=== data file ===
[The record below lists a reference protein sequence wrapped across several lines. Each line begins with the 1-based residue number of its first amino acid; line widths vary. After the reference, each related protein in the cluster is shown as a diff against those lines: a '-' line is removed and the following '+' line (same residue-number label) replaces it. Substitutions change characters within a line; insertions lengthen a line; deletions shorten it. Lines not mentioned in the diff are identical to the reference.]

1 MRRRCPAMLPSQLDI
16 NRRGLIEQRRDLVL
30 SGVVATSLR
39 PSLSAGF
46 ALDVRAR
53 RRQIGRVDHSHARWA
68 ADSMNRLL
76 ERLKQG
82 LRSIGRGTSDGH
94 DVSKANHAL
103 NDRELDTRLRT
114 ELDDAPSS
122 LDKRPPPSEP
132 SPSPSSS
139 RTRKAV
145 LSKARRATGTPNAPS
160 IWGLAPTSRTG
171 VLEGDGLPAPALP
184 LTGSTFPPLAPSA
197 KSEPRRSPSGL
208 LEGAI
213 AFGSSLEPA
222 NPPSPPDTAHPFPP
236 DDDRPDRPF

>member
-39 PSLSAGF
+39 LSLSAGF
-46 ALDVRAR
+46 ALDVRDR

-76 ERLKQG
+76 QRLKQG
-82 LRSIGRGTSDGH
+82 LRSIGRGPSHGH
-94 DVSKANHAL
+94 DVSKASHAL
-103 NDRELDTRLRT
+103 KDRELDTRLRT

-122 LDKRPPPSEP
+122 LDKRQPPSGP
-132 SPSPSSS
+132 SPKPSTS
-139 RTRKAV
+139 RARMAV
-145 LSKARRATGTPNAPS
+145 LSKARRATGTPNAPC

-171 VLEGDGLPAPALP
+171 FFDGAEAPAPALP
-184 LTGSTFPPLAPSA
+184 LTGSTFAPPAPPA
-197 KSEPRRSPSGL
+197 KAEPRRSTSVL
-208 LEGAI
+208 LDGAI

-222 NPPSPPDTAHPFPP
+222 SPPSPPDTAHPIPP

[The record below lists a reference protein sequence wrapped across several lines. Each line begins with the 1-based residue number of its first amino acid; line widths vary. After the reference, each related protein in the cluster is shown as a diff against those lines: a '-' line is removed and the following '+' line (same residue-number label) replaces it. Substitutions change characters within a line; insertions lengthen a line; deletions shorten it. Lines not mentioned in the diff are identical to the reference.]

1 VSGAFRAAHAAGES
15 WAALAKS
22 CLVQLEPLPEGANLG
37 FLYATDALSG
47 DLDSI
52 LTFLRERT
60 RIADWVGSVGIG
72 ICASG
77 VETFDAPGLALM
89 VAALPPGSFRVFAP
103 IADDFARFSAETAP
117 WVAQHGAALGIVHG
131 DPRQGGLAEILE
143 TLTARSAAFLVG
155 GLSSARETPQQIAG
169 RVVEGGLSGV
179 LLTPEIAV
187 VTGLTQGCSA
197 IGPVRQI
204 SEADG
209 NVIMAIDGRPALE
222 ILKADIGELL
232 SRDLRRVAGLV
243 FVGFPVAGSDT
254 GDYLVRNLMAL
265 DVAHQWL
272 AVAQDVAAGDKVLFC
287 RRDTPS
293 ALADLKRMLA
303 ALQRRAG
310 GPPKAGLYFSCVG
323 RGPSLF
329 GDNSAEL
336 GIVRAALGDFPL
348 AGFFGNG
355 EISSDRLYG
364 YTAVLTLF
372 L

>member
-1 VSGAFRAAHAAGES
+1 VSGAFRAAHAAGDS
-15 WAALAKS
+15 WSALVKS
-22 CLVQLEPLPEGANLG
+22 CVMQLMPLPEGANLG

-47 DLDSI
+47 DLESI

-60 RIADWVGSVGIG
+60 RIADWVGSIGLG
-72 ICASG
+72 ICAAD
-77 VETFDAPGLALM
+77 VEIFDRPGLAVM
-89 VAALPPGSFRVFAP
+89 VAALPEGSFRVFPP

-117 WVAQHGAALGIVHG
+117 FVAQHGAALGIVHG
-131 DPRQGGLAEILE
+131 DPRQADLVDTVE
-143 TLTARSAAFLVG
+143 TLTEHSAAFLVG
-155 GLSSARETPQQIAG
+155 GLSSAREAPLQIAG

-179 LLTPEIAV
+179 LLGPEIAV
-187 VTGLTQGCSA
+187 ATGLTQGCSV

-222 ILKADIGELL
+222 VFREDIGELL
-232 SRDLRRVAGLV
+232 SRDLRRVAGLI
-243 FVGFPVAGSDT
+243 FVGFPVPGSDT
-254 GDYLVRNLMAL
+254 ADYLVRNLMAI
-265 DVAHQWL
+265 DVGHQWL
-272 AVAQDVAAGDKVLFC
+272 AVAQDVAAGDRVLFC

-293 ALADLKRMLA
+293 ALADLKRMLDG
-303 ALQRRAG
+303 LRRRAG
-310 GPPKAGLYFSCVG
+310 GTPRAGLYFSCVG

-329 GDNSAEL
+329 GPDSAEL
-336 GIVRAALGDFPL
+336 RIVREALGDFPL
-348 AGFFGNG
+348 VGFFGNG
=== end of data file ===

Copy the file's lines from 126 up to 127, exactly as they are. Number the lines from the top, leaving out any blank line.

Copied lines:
+222 VFREDIGELL
-232 SRDLRRVAGLV